It was at that point that Wright realized what was happening here. If Lidge ran out of steam sometime before dawn, he might really find himself pitching. In an All-Star Game.
In his actual lifetime.
"I told him I was ready," Wright reported. "I was just hoping to get one out, so I'd have an ERA in the All-Star Game."
Thinking back on his pitching career, Wright concluded that the last time he'd pitched was "probably Little League." And was he any good? "Well," he replied, "I'm not a pitcher now. Am I?"
Yep, good point.
But however close we came to witnessing that -- and we're still not certain how close that was -- the good news is, it never happened.
Lidge came marching into this game in the bottom of the 15th because, basically, somebody had to do it. It wasn't quite the script he and Hurdle had drawn up for his grand entrance.
He'd warmed up six different times already, over a period of two hours, because that's how many times the National League had seemed to be on the verge of needing a closer to finish off its first All-Star Game triumph since Bill Clinton's first term. So by the time Lidge finally arrived on the mound, he was about as fresh as a vat of concession-stand mayo.
Asked if he'd ever rolled into any game under those circumstances, Lidge answered honestly: "This was definitely the first time ever in my career."
And it showed. He gave up a Morneau single, a line-drive out, a Dioner Navarro single, an eight-pitch walk to All-Star Game MVP J.D. Drew and that game-winning sac fly to Young (the same man whose two-run ninth-inning triple off Trevor Hoffman decided the 2006 All-Star Game).
So what a perfect ending. The losing pitcher was a man who didn't have a single blown save, or a single loss, in the entire regular season. And the giant clock on the scoreboard read: 1:37 a.m.
It was mind-warping to behold all the records this game had left in its wake: Longest game ever (290 minutes). Most runners left on base ever (28). Most players in a box score ever (63). Most pitchers in an All-Star box score ever (23). Even most strikeouts ever (34) -- and we remind you that once upon a time, in another Bronx era, a Yankee Stadium icon named Joe DiMaggio never struck out more than 39 times in any season.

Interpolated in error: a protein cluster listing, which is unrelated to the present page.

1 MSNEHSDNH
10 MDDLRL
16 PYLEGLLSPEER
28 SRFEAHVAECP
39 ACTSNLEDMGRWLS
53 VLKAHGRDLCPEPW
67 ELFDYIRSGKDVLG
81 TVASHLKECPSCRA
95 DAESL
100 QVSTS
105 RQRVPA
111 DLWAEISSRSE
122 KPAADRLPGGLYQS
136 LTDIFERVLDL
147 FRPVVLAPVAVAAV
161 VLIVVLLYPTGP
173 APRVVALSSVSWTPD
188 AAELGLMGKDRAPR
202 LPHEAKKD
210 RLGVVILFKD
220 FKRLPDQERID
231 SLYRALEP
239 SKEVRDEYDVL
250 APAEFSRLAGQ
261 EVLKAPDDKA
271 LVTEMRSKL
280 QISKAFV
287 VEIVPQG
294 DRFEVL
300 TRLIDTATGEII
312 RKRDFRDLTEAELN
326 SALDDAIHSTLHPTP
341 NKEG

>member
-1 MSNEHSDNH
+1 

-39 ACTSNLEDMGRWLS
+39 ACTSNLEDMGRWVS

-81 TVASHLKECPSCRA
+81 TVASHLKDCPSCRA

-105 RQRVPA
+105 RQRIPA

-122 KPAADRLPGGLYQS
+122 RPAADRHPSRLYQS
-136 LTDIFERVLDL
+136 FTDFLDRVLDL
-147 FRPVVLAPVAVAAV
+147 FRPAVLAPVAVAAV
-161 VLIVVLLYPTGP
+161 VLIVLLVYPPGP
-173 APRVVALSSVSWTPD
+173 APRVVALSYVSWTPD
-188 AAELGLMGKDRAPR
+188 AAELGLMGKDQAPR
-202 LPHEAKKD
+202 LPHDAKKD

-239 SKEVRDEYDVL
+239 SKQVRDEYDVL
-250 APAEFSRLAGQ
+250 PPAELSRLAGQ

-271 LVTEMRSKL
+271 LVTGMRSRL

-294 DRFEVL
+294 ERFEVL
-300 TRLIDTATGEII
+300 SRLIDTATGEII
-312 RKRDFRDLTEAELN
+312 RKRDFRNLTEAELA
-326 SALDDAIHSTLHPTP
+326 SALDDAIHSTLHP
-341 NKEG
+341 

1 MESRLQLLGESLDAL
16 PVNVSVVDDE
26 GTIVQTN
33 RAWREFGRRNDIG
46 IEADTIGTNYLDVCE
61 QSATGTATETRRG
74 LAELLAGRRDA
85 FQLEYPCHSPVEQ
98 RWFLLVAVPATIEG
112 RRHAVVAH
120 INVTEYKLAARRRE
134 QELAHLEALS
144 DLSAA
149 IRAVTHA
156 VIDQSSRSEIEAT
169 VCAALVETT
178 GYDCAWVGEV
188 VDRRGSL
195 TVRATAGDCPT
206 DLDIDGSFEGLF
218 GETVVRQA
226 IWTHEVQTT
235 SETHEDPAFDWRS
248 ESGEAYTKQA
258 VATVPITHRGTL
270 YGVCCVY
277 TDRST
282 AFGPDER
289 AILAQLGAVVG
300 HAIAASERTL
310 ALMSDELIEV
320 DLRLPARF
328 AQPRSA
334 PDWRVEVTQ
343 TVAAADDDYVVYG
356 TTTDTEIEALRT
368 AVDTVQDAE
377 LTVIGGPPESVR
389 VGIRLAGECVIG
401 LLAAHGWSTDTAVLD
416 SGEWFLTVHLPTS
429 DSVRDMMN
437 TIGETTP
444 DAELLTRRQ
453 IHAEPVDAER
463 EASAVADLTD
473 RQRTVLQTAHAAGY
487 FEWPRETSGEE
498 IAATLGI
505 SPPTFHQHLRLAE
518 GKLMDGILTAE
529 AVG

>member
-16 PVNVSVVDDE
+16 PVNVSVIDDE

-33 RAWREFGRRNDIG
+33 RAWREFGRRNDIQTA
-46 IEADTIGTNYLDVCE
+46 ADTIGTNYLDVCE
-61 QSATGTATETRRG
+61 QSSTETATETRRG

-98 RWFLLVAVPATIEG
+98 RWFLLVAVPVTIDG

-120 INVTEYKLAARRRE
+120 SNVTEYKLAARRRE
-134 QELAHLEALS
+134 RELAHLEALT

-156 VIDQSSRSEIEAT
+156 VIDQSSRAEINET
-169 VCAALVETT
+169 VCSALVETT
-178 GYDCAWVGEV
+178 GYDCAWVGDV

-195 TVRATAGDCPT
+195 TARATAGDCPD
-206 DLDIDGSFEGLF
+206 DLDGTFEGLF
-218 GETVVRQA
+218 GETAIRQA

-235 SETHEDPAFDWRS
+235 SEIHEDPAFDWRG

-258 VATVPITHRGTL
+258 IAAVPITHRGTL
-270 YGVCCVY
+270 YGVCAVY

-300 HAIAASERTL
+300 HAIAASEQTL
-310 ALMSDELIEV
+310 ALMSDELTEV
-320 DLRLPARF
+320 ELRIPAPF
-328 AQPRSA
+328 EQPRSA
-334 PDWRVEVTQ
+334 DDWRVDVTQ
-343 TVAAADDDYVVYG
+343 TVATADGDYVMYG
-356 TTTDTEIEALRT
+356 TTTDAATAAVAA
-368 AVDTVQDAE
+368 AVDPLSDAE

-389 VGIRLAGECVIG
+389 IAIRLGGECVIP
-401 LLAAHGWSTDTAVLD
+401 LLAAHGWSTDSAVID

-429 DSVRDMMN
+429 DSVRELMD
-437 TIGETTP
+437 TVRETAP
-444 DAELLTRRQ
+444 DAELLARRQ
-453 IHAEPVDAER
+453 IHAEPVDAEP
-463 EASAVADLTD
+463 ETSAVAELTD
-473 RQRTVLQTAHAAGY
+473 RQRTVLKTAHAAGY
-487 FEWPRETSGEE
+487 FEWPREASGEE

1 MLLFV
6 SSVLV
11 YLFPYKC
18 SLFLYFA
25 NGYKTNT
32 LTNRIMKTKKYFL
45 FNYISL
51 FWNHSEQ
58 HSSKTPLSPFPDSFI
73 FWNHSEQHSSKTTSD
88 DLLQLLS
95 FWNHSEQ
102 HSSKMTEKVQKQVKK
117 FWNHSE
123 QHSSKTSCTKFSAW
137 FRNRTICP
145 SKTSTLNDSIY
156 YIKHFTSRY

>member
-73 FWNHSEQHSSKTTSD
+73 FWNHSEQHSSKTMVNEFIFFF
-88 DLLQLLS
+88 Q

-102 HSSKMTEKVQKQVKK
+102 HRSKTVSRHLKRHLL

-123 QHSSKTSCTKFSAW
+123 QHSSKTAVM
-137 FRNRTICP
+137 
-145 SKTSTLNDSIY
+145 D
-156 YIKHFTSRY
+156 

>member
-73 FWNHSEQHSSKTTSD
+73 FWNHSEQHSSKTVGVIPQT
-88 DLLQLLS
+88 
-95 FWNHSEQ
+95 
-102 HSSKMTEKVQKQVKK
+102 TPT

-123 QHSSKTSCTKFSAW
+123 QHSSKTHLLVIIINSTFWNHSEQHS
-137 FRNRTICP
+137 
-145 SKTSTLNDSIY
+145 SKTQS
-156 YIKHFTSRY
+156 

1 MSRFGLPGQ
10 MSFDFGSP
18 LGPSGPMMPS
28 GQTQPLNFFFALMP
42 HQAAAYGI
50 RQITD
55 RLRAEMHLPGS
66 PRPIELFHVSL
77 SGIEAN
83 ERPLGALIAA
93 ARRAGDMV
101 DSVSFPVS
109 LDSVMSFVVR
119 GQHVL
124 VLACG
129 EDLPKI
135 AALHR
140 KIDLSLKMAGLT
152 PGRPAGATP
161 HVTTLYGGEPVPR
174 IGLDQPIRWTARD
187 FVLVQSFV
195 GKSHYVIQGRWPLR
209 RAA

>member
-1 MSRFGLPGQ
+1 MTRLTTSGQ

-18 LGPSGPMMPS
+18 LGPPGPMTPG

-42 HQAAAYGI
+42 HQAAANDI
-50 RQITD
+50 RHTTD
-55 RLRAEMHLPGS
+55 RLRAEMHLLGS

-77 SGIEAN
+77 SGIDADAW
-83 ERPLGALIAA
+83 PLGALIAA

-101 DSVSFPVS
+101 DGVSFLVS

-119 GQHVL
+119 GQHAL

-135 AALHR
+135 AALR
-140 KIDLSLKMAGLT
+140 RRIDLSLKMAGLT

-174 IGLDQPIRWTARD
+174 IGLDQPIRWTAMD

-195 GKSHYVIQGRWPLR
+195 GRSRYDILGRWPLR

We informed Morneau afterward that the best way we could sum the game up was that it had just broken pretty much every All-Star record in the whole All-Star record book.
Hey, who knows. Maybe next year we'll win by about 10, and make up for it all.
"No, we didn't," he replied succinctly. "Definitely not most runs scored."
Yeah, they left that one unscathed, all right. But, on the other hand, they did kind of set a record for most runs not scored. Especially by a National League team that has for sure set another official record -- by failing to win 12 All-Star Games in a row (0-11-1), since their last triumph, way back in 1996.
But if the NL couldn't win this game, it's time to ask: What kind of game can it win?
When your pitchers spin a four-hit shutout for six innings and you take a 2-0 lead into the seventh, don't you have to win?
When your team manages to blow that lead but then you take another lead in the top of the eighth, don't you have to win?
When you become the first team in All-Star Game history to wriggle out of a bases-loaded, no-out jam in extra innings (specifically, the 10th), don't you have to win?
When the Pirates' little-known, but ever-lovable Nate McLouth comes off the bench to become the first outfielder in All-Star history to throw out the winning run at the plate in extra innings (specifically, nailing Navarro in the 11th), don't you have to win?
When you've given up six stolen bases, and your second baseman (Uggla) has rewritten the most-errors-in-All-Star-history record book, and you're still playing even after allowing 12 baserunners in extra innings alone, don't you have to win?
Correct answer: Yes. You do. But they didn't. Somehow.
"Hey, who knows," Cubs pitcher Ryan Dempster suggested hopefully. "Maybe next year we'll win by about 10, and make up for it all."
Right. Maybe. Because we keep hearing that everything evens out in this game. So maybe next year will be the year that finally starts happening.
But if it does, Michael Young has a place he'd rather start that much-needed evening-out process.
"Next year," he laughed, "maybe we can play this thing in about an hour and a half. What do you say?"
Jayson Stark is a senior writer for ESPN.com. His book, "The Stark Truth: The Most Overrated and Underrated Players in Baseball History," was published by Triumph Books and is available in bookstores. Click here to order a copy.